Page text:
Q I enjoy growing herbs and would like to start sprouting but I'm not sure where to start. Any advice?
aSprouting is simply soaking seeds in water and then allowing them to germinate until the very first signs of plant growth appear. Then you eat them -- super simple and economical!
Due to the numerous enzymes, sprouts are rich in easily digestible energy. They are abundant in antioxidants, full of protein, chlorophyll, vitamins, minerals and amino acids. Chlorophyll is the ultimate blood purifier, intestinal cleanser and helps remove toxins from the body.
The beans and seeds I'd recommend for sprouting are alfalfa seeds, lentils, chick peas, moong beans and whole sesame seeds. Alfalfa sprouts are considered the best sprouts as they are exceptionally high in minerals. Sprouts are delicious in salads and sandwiches and are best eaten raw.
Here's how to get started: Wash and drain two tablespoons of whichever beans, grains or seeds you have chosen to sprout. Place in a bowl, cover with water and allow to soak for 6-8 hours. Drain thoroughly and place on a seed tray. Leave the tray in a bright, airy position and spray with water every morning and evening. The sprouting process should take 3-6 days. When the beans have fully sprouted, put them in an airtight container in the fridge and they will keep for around two weeks.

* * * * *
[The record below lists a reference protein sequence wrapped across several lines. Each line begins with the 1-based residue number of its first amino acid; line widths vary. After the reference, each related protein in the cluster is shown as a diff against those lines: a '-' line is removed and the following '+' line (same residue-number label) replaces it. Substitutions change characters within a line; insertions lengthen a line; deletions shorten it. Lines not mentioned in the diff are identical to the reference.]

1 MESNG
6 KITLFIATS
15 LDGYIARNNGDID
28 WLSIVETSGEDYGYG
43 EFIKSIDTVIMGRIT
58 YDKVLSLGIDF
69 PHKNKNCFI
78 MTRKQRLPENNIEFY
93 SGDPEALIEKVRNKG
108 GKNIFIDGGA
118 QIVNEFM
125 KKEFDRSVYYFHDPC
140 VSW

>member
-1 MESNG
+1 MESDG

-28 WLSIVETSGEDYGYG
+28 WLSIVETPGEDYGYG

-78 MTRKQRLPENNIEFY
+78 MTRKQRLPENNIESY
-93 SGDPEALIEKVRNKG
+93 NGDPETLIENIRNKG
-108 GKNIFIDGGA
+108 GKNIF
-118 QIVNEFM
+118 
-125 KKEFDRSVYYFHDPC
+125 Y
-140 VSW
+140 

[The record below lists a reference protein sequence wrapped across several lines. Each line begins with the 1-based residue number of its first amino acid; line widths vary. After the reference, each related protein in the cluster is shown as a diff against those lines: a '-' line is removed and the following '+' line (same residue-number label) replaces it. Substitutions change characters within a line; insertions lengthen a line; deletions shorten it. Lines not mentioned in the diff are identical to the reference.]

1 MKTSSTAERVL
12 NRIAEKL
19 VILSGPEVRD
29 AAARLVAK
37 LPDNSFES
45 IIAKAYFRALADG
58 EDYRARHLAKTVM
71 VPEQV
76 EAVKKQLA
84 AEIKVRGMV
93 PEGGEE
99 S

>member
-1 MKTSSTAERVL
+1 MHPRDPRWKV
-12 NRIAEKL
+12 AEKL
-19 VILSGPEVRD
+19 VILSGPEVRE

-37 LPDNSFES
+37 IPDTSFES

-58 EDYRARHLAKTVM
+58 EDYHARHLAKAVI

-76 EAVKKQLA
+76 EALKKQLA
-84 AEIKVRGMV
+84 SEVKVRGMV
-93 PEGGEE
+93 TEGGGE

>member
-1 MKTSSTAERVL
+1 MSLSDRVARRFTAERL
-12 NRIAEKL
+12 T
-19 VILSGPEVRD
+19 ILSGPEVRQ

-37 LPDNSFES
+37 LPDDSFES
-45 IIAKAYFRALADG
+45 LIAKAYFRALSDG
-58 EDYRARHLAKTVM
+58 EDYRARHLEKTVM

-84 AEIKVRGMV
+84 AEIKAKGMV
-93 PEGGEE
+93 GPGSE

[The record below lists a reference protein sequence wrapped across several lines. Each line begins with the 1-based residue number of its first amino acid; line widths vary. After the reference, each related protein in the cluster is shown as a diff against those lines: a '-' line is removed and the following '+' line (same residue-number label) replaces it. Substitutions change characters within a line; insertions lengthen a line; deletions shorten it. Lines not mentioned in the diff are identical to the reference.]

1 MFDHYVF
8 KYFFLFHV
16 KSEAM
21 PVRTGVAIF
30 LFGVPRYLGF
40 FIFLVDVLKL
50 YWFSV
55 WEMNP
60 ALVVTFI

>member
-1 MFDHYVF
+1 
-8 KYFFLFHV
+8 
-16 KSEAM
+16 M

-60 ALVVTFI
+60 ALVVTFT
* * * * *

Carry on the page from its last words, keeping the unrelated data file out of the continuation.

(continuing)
QI don't suffer with depression but I am prone to low moods. My husband reckons my eating habits don't help but I find it difficult to understand how altering my diet might help.
aThe key to understanding the connection between the food we eat and our mood lies in understanding a little about how the brain functions. The brain communicates by chemical substances passed from one nerve cell to the next. These chemicals are called neurotransmitters. One of the neurotransmitters that is most sensitive to diet and influential in affecting our mood is serotonin, also known as the 'happy hormone'. Our bodies produce serotonin from an amino acid called tryptophan which comes directly from food.
Women are three times as prone to low moods as men. Research suggests that the cause of this lies in the fact that women are more prone to low levels of serotonin. A serotonin deficiency can be brought on by many factors including hormone imbalances, stress and nutritional deficiencies.
One of the ways we can help boost our mood is by increasing our consumption of tryptophan rich foods -- turkey, nuts, eggs, fish, oats, beans and cheese.
Elsa Jones is a qualified nutritional therapist. She offers one-to-one consultations to treat your individual health concerns. www.elsajones nutrition.ie